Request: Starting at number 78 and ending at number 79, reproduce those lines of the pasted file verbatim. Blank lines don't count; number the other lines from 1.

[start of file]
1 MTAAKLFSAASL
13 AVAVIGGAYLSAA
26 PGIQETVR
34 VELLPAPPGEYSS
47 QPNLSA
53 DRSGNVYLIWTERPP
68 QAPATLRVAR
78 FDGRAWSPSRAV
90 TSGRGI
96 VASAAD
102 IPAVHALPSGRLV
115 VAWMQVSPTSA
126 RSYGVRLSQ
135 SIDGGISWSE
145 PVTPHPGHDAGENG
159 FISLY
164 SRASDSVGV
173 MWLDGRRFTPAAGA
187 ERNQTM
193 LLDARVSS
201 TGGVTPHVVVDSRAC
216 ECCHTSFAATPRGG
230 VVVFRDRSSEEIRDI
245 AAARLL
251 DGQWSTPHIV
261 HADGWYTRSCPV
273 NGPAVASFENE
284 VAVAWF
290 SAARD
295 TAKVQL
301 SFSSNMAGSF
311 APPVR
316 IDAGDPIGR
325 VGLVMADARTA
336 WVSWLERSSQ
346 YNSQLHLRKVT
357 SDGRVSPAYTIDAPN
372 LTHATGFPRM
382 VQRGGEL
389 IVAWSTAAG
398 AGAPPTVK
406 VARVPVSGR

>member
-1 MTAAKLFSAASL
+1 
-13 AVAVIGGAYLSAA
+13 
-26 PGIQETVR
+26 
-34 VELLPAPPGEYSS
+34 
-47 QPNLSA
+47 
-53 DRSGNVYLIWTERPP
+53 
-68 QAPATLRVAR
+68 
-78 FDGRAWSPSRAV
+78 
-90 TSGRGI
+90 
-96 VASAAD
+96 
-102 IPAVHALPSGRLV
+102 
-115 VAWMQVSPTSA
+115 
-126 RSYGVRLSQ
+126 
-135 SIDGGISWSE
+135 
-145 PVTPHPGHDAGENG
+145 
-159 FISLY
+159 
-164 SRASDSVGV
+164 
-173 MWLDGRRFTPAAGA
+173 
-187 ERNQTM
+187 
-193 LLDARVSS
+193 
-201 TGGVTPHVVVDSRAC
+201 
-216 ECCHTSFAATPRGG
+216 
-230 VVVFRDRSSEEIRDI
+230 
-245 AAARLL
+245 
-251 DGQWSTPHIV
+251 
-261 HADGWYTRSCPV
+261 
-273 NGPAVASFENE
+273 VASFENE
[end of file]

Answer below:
-173 MWLDGRRFTPAAGA
+173 